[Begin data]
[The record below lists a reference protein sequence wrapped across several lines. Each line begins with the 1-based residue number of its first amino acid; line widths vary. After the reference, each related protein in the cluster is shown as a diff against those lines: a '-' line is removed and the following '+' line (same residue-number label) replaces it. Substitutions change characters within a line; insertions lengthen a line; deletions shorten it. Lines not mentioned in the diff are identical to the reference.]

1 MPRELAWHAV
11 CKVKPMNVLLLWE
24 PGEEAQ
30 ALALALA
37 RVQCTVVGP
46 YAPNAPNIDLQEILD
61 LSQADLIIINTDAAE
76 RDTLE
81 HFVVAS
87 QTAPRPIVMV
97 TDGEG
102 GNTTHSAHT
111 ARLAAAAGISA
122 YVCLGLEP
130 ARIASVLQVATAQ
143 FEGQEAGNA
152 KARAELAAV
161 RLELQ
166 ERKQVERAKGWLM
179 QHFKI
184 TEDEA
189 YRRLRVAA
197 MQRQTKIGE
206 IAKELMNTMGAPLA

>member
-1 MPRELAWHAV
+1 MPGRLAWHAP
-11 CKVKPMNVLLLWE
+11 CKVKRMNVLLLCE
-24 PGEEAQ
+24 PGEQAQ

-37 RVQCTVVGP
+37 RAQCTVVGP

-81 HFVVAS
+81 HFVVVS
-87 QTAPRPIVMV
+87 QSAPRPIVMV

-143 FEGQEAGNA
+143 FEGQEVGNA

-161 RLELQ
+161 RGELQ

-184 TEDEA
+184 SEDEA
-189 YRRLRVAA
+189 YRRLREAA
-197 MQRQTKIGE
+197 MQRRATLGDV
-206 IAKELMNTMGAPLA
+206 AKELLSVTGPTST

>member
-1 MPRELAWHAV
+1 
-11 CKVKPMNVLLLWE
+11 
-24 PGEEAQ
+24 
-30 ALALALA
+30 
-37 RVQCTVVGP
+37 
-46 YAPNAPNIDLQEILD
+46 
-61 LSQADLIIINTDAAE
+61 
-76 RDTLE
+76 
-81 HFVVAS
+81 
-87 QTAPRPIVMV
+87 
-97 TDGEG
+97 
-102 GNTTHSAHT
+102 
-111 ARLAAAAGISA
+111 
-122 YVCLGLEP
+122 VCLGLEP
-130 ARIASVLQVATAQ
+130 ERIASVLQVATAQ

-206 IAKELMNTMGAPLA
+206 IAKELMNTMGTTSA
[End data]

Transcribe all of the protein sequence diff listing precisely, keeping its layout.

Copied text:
[The record below lists a reference protein sequence wrapped across several lines. Each line begins with the 1-based residue number of its first amino acid; line widths vary. After the reference, each related protein in the cluster is shown as a diff against those lines: a '-' line is removed and the following '+' line (same residue-number label) replaces it. Substitutions change characters within a line; insertions lengthen a line; deletions shorten it. Lines not mentioned in the diff are identical to the reference.]

1 MPRELAWHAV
11 CKVKPMNVLLLWE
24 PGEEAQ
30 ALALALA
37 RVQCTVVGP
46 YAPNAPNIDLQEILD
61 LSQADLIIINTDAAE
76 RDTLE
81 HFVVAS
87 QTAPRPIVMV
97 TDGEG
102 GNTTHSAHT
111 ARLAAAAGISA
122 YVCLGLEP
130 ARIASVLQVATAQ
143 FEGQEAGNA
152 KARAELAAV
161 RLELQ
166 ERKQVERAKGWLM
179 QHFKI
184 TEDEA
189 YRRLRVAA
197 MQRQTKIGE
206 IAKELMNTMGAPLA

>member
-1 MPRELAWHAV
+1 MPGRLAWHAP
-11 CKVKPMNVLLLWE
+11 CKVKRMNVLLLCE
-24 PGEEAQ
+24 PGEQAQ

-37 RVQCTVVGP
+37 RAQCTVVGP

-81 HFVVAS
+81 HFVVVS
-87 QTAPRPIVMV
+87 QSAPRPIVMV

-143 FEGQEAGNA
+143 FEGQEVGNA

-161 RLELQ
+161 RGELQ

-184 TEDEA
+184 SEDEA
-189 YRRLRVAA
+189 YRRLREAA
-197 MQRQTKIGE
+197 MQRRATLGDV
-206 IAKELMNTMGAPLA
+206 AKELLSVTGPTST

>member
-1 MPRELAWHAV
+1 
-11 CKVKPMNVLLLWE
+11 
-24 PGEEAQ
+24 
-30 ALALALA
+30 
-37 RVQCTVVGP
+37 
-46 YAPNAPNIDLQEILD
+46 
-61 LSQADLIIINTDAAE
+61 
-76 RDTLE
+76 
-81 HFVVAS
+81 
-87 QTAPRPIVMV
+87 
-97 TDGEG
+97 
-102 GNTTHSAHT
+102 
-111 ARLAAAAGISA
+111 
-122 YVCLGLEP
+122 VCLGLEP
-130 ARIASVLQVATAQ
+130 ERIASVLQVATAQ

-206 IAKELMNTMGAPLA
+206 IAKELMNTMGTTSA